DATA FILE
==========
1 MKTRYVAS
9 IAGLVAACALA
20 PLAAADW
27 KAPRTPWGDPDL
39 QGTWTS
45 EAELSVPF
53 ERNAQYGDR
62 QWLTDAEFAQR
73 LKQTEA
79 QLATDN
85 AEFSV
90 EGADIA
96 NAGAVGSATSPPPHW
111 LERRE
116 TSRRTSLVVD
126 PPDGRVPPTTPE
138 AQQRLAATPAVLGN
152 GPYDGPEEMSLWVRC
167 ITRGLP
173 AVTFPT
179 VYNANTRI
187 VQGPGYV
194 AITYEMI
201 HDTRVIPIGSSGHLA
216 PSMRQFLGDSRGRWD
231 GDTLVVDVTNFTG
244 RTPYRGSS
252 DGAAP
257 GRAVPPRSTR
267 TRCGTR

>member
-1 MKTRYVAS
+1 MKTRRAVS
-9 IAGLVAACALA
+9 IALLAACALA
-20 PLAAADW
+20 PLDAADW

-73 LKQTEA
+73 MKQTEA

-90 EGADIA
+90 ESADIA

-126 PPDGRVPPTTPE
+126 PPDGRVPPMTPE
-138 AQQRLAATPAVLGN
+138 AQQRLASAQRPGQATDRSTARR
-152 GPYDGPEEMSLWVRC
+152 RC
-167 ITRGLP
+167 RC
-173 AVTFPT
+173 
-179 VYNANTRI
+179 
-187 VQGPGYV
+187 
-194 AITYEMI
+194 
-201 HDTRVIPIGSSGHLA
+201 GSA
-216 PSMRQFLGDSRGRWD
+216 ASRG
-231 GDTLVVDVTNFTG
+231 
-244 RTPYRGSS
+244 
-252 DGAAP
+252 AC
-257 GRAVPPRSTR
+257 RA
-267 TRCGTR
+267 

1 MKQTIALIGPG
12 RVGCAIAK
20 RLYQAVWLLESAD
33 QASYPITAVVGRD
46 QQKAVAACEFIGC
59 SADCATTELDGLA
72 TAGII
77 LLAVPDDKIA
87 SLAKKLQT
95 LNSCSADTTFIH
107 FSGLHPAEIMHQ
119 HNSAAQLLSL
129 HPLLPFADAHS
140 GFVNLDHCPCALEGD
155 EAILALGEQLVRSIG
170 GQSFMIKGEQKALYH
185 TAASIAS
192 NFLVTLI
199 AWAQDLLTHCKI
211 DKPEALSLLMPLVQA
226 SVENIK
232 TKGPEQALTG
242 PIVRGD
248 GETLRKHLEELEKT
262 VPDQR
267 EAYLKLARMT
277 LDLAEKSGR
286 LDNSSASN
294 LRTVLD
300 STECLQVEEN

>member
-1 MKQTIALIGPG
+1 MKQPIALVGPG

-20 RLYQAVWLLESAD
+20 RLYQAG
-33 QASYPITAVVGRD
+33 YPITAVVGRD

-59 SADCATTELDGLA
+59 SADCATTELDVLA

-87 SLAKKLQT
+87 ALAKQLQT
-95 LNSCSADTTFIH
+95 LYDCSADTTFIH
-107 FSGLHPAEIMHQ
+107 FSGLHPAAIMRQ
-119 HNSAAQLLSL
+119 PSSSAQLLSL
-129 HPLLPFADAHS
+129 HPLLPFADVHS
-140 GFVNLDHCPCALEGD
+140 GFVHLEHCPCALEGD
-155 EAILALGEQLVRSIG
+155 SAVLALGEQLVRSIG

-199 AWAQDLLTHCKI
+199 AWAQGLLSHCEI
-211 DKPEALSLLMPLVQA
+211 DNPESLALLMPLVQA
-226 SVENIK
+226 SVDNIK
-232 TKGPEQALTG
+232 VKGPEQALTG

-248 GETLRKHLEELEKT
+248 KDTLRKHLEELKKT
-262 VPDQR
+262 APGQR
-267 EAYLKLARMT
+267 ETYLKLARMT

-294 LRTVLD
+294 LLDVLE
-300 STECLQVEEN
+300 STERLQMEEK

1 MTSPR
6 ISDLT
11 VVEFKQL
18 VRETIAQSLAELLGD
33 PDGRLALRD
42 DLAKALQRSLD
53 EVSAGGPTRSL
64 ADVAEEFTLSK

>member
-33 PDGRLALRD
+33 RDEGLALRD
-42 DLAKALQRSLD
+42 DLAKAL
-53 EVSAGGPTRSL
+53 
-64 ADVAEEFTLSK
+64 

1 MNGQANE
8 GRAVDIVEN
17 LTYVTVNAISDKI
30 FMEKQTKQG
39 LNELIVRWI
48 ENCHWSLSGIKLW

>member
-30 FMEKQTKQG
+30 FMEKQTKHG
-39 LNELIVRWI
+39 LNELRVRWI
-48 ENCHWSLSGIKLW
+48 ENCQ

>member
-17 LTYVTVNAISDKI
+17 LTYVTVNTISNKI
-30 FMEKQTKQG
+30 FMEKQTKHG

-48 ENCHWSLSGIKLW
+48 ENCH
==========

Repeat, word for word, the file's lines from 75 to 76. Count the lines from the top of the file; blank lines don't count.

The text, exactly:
33 QASYPITAVVGRD
46 QQKAVAACEFIGC